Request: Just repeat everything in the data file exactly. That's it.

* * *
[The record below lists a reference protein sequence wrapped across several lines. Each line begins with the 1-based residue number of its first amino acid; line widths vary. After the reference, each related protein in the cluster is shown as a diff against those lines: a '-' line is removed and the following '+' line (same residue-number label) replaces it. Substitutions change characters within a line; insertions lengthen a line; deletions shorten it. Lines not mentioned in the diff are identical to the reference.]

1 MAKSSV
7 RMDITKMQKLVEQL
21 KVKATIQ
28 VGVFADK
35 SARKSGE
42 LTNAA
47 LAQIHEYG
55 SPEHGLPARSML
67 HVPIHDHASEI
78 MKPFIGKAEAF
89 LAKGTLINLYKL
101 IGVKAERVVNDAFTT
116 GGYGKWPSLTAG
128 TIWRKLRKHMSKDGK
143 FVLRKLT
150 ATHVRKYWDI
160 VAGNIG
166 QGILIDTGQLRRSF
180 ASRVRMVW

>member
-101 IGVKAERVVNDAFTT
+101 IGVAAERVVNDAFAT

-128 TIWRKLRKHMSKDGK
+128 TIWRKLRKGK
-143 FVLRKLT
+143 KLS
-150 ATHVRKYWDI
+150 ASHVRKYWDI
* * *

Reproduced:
[The record below lists a reference protein sequence wrapped across several lines. Each line begins with the 1-based residue number of its first amino acid; line widths vary. After the reference, each related protein in the cluster is shown as a diff against those lines: a '-' line is removed and the following '+' line (same residue-number label) replaces it. Substitutions change characters within a line; insertions lengthen a line; deletions shorten it. Lines not mentioned in the diff are identical to the reference.]

1 MAKSSV
7 RMDITKMQKLVEQL
21 KVKATIQ
28 VGVFADK
35 SARKSGE
42 LTNAA
47 LAQIHEYG
55 SPEHGLPARSML
67 HVPIHDHASEI
78 MKPFIGKAEAF
89 LAKGTLINLYKL
101 IGVKAERVVNDAFTT
116 GGYGKWPSLTAG
128 TIWRKLRKHMSKDGK
143 FVLRKLT
150 ATHVRKYWDI
160 VAGNIG
166 QGILIDTGQLRRSF
180 ASRVRMVW

>member
-101 IGVKAERVVNDAFTT
+101 IGVAAERVVNDAFAT

-128 TIWRKLRKHMSKDGK
+128 TIWRKLRKGK
-143 FVLRKLT
+143 KLS
-150 ATHVRKYWDI
+150 ASHVRKYWDI